In case you haven’t been paying attention, .40 S&W is on the wane. Fewer police departments are issuing .40 S&W pistols and fewer civilians are buying pistols in that chambering.
There are some good reasons for this; the benefits over 9mm are negligible at best in terms of ballistics, though .40 S&W meets the power requirements for many competitive pistol events.
That said, it’s still a very worthy carry round and plenty of people carry it every day.
For those that carry .40 S&W shouldn’t worry too much. It isn’t likely that they’ll stop making ammunition for it anytime soon. However, those wanting a .40 S&W should consider these six pistols before they stop making them.
40 S&W Pistols: Glock 22
One of the most popular guns in law enforcement is the Glock 22. Take the virtues of the Glock 17 but give it a more powerful round. You lose a few rounds of capacity (15 instead of 17) but you’re left with one of the most rugged, reliable service pistols available. Thousands of police officers trust their lives to this gun.
There’s a caveat though. You see, early versions of the 22 didn’t fully support the case head due to the barrel design. The .40 S&W generates more chamber pressure than 9mm (not by too much; the increase is only about 2,000 psi), which has led to a number of case head separations — the dreaded Glock Kaboom!
Granted, ammunition plays a role, so it wasn’t entirely Glock’s fault. Besides, the barrel was redesigned some time ago, so it isn’t a problem anymore.
40 S&W Pistols: Smith and Wesson M&P40
Take everything that’s good about the Glock 22 and add the M&P series ergonomics, which are excellent. The M&P line was designed to be comfortable to handle and easy to shoot, which has made the M&P40 one of the most popular alternatives to the Glock 22 for police and civilian shooters alike.
Capacity is the same, at 15+1 rounds, so it holds a generous number of rounds as well. However, a big difference is this pistol can be had with a great many factory options, including night sights or fiber optics, FDE finishes, extended barrel/slides, S&W Performance Center models, almost anything you want.
40 S&W Pistols: SIG Sauer P229
SIG Sauer’s P229 in .40 S&W is another popular model with law enforcement but also with the U.S. Coast Guard, as it is one of their standard-issue pistols. This compact version of the SIG P226 gives you the same logical firing system (DA/SA with a decocking lever) along with SIG’s uber-reliable design in a compact package for easy carry.
Since the P229 has a steel frame, recoil is tamed compared to other compacts in .40, which can get a bit snappy. It’s a duty pistol in every sense of the word, but in a format for everyday carry.
But what if you don’t like the SIG premium? The P229 does come with a price tag in excess of $1,000, which is a lot to swallow. The good news is the SIG SP2022 is basically the same gun, with a polymer frame instead of steel. This reduces carry weight but also the impact on the wallet. SP2022 pistols are often found in stores for about $500.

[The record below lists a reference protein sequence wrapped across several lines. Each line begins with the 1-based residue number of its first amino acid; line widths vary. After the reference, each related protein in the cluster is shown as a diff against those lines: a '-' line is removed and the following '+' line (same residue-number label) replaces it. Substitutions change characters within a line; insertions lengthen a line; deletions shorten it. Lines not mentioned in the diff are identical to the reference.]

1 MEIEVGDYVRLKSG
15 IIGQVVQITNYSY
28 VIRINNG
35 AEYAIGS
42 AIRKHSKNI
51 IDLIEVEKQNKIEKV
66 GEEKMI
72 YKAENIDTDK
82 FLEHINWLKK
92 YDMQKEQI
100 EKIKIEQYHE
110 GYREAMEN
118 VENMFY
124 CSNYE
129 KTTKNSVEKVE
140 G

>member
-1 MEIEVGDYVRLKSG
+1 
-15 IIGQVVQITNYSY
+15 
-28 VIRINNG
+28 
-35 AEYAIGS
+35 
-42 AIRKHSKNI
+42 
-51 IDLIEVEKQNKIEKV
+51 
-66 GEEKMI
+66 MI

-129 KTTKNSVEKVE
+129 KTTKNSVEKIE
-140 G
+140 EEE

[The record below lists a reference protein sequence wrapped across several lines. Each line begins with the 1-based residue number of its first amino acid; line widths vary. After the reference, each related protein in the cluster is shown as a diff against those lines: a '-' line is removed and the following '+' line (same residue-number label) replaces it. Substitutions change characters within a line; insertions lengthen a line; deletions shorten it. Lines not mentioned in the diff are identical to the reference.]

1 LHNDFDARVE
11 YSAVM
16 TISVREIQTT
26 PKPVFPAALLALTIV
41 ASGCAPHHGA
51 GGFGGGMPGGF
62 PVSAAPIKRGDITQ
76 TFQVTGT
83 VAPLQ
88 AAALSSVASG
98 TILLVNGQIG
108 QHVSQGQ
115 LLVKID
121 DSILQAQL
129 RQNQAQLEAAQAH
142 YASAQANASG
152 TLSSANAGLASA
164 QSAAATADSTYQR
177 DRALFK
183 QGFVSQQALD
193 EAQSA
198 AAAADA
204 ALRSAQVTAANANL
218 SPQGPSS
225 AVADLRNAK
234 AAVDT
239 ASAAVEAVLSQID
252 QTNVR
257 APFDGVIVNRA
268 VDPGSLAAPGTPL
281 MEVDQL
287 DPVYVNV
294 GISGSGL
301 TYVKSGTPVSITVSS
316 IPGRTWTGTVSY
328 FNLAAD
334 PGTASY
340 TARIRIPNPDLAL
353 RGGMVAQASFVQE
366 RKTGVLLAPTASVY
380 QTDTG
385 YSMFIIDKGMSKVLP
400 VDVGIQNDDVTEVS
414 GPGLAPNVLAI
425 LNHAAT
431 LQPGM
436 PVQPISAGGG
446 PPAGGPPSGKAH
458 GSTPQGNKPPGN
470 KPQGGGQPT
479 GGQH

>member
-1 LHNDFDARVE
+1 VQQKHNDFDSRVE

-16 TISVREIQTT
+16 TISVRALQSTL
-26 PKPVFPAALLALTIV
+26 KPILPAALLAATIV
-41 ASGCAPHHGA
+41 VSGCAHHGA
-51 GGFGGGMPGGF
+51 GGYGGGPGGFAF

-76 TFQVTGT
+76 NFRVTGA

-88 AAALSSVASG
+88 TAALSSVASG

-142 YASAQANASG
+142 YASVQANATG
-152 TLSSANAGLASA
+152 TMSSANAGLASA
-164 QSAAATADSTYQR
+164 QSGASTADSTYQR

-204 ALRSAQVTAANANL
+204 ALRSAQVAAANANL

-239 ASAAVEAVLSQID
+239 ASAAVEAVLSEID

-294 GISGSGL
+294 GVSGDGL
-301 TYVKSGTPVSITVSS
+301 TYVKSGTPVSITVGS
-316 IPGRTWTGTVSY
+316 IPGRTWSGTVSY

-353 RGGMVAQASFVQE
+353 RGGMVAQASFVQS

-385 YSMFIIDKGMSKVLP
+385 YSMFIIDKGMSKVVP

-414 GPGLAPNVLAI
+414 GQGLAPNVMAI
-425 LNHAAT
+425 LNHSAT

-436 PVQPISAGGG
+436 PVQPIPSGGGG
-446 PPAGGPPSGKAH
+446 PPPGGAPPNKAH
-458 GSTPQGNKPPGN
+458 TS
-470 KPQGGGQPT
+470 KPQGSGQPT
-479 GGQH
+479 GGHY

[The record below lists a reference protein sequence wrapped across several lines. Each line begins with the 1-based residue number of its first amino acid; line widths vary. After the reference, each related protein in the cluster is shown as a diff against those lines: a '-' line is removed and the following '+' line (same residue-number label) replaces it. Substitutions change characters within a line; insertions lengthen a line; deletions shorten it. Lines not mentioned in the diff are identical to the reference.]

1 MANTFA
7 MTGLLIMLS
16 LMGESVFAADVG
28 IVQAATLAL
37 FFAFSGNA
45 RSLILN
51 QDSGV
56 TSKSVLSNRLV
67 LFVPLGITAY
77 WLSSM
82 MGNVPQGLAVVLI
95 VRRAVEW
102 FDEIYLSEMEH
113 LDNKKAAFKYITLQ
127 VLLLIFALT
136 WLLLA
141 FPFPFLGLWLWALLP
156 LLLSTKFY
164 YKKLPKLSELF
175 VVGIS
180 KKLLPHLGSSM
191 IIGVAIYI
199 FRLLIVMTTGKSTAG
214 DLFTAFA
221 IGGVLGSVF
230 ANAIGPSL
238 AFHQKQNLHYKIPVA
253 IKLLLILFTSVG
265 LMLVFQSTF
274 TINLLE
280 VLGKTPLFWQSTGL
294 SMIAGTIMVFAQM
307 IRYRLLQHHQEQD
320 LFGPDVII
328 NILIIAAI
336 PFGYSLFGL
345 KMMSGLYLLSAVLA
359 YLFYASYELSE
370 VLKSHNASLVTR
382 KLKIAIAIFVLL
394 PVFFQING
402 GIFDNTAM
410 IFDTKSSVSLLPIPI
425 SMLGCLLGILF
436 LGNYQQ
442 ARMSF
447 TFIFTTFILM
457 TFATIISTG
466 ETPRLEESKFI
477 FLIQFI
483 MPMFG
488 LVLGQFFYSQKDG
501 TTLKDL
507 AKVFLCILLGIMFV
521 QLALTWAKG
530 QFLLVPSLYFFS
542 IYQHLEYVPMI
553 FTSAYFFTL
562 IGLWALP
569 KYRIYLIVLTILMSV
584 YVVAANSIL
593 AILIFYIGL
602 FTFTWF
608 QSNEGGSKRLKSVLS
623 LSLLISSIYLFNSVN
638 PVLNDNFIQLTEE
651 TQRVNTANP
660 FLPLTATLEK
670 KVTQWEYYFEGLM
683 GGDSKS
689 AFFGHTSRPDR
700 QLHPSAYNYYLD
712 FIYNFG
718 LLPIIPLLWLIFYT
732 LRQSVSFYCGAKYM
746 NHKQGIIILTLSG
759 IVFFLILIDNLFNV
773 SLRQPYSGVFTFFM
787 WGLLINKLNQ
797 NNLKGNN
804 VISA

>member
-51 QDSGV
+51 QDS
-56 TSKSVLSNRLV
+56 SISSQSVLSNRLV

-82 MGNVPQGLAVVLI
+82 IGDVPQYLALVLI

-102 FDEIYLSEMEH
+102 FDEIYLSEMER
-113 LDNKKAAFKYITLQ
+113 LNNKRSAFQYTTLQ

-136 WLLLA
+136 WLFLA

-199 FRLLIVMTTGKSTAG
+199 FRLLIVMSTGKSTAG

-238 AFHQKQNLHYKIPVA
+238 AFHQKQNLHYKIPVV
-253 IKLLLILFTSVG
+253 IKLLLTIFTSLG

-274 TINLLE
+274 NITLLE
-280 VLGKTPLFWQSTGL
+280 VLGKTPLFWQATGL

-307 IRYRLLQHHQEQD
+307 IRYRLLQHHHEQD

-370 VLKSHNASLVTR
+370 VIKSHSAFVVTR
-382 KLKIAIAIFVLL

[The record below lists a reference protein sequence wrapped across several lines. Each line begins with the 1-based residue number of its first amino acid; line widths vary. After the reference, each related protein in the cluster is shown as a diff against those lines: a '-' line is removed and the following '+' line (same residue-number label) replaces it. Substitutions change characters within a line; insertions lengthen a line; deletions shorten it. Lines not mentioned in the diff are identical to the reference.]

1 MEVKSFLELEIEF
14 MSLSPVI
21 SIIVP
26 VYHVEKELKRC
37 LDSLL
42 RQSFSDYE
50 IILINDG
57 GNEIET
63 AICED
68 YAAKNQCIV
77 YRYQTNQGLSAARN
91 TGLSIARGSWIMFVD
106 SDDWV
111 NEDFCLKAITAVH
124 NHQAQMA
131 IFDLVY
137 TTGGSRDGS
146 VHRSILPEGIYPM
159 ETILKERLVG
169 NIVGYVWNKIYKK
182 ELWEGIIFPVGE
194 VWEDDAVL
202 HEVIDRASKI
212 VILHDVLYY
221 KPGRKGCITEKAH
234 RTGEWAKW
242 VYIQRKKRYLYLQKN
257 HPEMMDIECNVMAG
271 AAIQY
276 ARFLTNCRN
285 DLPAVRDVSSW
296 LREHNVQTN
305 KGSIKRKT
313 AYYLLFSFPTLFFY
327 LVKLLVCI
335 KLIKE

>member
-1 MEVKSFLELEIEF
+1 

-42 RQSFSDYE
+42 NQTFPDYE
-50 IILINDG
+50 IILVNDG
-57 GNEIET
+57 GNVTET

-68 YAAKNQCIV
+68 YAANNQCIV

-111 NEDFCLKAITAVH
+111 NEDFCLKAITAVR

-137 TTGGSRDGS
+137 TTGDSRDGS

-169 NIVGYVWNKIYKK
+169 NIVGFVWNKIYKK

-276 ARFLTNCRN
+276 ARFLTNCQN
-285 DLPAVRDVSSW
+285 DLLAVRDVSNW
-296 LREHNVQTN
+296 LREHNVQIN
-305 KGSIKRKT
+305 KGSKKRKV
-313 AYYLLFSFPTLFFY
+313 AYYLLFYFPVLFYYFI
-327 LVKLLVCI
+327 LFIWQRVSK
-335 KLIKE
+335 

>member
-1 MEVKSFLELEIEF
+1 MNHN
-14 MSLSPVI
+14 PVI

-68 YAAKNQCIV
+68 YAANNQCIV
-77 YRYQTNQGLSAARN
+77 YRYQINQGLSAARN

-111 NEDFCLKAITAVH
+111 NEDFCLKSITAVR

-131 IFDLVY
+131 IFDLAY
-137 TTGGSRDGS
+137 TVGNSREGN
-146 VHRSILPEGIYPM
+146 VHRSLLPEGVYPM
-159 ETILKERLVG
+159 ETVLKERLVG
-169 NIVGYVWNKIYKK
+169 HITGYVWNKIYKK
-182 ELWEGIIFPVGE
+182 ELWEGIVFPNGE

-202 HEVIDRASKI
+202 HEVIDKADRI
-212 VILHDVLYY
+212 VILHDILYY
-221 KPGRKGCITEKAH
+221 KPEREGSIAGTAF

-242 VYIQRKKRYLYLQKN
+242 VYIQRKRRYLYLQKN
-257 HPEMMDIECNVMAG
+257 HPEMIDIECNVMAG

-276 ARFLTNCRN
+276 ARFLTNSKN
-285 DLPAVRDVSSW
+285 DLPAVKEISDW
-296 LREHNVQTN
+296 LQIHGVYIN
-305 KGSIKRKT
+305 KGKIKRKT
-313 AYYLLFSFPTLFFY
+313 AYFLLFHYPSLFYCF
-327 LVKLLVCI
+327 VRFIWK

40 S&W Pistols: Smith and Wesson 4006
The Smith and Wesson 4006 was the first pistol made by Smith and Wesson for the .40 S&W, which is their round. This gun was from the fourth generation of Smith and Wesson’s double action semi-autos, which many people regarded as some of the best of the type.
By today’s standards, it’s a dinosaur. Capacity was 11+1 rounds, and the other dimensions (4-inch barrel, carry weight around 37 ounces) were basically that of a Commander 1911. However, it came standard with Novak sights, excellent ergonomics and a slide-mounted decocking safety.
The 4006 was in production until 2011, so plenty of them out there don’t have too much mileage. If looking for a carry gun, look for the 4003 and 4013-TSW variants. Both have aluminum frames instead of steel; the 4013 is the compact version.
40 S&W Pistols: Springfield EMP Champion
Speaking of a Commander frame, Springfield makes a few for this round. The Springfield Armory EMP Champion is the Commander version of their Enhanced Micro Pistol line, which revises the frame for 9mm and .40 S&W instead of building on a frame designed for .45 ACP.
That said, carrying this gun takes commitment. Barrel length is 4 inches, and the unloaded weight is 37 ounces, so it isn’t a small or light gun. However, you get combat sights, a beavertail grip safety, ambi safety levers, wood grips and a stainless slide on a black frame for a two-tone appearance.
You’ll pay for it — MSRP is just shy of $1,200 — but this is how you can get into .40 S&W with some serious class.
40 S&W Pistols: H&K VP40
Forget what you’ve heard about Glocks. The H&K VP40 is a better breed of striker pistol.
The VP40 and its 9mm counterpart, the VP9, are consistently hailed as among the best of the plastic handguns, for good reason. Modular grip panels and palm swells let you customize the grip to your hand for incredible comfort. The charging handles at the rear of the slide make operating the gun incredibly easy.
You won’t find a better striker trigger on a factory gun. Maybe in a Walther. But it’s as good as it gets.
It’s also sized right, about the size of a Glock 19. Big enough to be a service gun, yet small enough for daily carry. You’ll pay a little more — the VP40 goes for a bit more than some more popular models — but you’ll get more in quality and comfort.
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